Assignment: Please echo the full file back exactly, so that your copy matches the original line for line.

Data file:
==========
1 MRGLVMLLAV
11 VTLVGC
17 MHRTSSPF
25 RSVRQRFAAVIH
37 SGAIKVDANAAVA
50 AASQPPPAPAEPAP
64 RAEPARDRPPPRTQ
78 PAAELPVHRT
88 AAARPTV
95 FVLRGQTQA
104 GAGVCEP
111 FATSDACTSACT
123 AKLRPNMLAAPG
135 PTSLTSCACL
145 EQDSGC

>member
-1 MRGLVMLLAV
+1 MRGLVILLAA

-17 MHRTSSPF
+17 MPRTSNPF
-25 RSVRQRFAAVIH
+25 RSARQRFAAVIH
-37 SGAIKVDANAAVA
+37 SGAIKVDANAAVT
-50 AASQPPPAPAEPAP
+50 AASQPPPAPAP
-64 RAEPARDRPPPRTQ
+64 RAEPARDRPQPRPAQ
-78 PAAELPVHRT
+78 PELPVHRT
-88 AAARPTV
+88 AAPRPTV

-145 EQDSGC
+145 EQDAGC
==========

1 MRGLVMLLAV
11 VTLVGC
17 MHRTSSPF
25 RSVRQRFAAVIH
37 SGAIKVDANAAVA
50 AASQPPPAPAEPAP
64 RAEPARDRPPPRTQ
78 PAAELPVHRT
88 AAARPTV
95 FVLRGQTQA
104 GAGVCEP
111 FATSDACTSACT
123 AKLRPNMLAAPG
135 PTSLTSCACL
145 EQDSGC

>member
-1 MRGLVMLLAV
+1 MRGLVILLAA

-17 MHRTSSPF
+17 MPRTSNPF
-25 RSVRQRFAAVIH
+25 RSARQRFAAVIH
-37 SGAIKVDANAAVA
+37 SGAIKVDANAAVT
-50 AASQPPPAPAEPAP
+50 AASQPPPAPAP
-64 RAEPARDRPPPRTQ
+64 RAEPARDRPQPRPAQ
-78 PAAELPVHRT
+78 PELPVHRT
-88 AAARPTV
+88 AAPRPTV

-145 EQDSGC
+145 EQDAGC